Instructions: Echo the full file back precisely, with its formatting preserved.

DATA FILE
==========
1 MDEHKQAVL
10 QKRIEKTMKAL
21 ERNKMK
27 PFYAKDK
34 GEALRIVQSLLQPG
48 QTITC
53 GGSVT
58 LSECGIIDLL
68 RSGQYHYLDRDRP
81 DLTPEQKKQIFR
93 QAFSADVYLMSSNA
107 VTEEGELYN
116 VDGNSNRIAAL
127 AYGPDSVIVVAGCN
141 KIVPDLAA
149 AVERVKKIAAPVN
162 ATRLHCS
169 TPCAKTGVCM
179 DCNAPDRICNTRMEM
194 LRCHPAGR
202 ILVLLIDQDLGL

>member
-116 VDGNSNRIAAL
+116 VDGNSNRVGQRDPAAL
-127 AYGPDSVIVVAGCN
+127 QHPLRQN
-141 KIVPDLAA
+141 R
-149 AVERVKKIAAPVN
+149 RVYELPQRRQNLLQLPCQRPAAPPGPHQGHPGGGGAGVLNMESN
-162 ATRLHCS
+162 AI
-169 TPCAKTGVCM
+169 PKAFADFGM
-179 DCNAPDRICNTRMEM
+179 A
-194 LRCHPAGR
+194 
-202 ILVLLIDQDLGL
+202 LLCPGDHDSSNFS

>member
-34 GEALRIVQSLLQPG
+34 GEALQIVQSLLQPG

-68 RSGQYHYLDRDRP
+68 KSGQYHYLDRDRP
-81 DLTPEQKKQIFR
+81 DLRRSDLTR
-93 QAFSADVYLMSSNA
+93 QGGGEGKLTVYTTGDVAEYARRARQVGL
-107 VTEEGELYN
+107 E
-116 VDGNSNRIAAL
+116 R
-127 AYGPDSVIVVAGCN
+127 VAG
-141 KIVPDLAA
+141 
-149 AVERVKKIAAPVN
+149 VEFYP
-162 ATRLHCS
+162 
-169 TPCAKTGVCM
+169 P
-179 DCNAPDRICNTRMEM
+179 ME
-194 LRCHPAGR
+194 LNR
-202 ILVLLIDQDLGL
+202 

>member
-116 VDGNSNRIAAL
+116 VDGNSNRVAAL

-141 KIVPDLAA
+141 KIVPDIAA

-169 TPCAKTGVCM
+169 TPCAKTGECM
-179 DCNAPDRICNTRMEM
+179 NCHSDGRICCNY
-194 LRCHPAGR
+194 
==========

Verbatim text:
1 MDEHKQAVL
10 QKRIEKTMKAL
21 ERNKMK
27 PFYAKDK
34 GEALRIVQSLLQPG
48 QTITC
53 GGSVT
58 LSECGIIDLL
68 RSGQYHYLDRDRP
81 DLTPEQKKQIFR
93 QAFSADVYLMSSNA
107 VTEEGELYN
116 VDGNSNRIAAL
127 AYGPDSVIVVAGCN
141 KIVPDLAA
149 AVERVKKIAAPVN
162 ATRLHCS
169 TPCAKTGVCM
179 DCNAPDRICNTRMEM
194 LRCHPAGR
202 ILVLLIDQDLGL

>member
-116 VDGNSNRIAAL
+116 VDGNSNRVGQRDPAAL
-127 AYGPDSVIVVAGCN
+127 QHPLRQN
-141 KIVPDLAA
+141 R
-149 AVERVKKIAAPVN
+149 RVYELPQRRQNLLQLPCQRPAAPPGPHQGHPGGGGAGVLNMESN
-162 ATRLHCS
+162 AI
-169 TPCAKTGVCM
+169 PKAFADFGM
-179 DCNAPDRICNTRMEM
+179 A
-194 LRCHPAGR
+194 
-202 ILVLLIDQDLGL
+202 LLCPGDHDSSNFS

>member
-34 GEALRIVQSLLQPG
+34 GEALQIVQSLLQPG

-68 RSGQYHYLDRDRP
+68 KSGQYHYLDRDRP
-81 DLTPEQKKQIFR
+81 DLRRSDLTR
-93 QAFSADVYLMSSNA
+93 QGGGEGKLTVYTTGDVAEYARRARQVGL
-107 VTEEGELYN
+107 E
-116 VDGNSNRIAAL
+116 R
-127 AYGPDSVIVVAGCN
+127 VAG
-141 KIVPDLAA
+141 
-149 AVERVKKIAAPVN
+149 VEFYP
-162 ATRLHCS
+162 
-169 TPCAKTGVCM
+169 P
-179 DCNAPDRICNTRMEM
+179 ME
-194 LRCHPAGR
+194 LNR
-202 ILVLLIDQDLGL
+202 

>member
-116 VDGNSNRIAAL
+116 VDGNSNRVAAL

-141 KIVPDLAA
+141 KIVPDIAA

-169 TPCAKTGVCM
+169 TPCAKTGECM
-179 DCNAPDRICNTRMEM
+179 NCHSDGRICCNY
-194 LRCHPAGR
+194 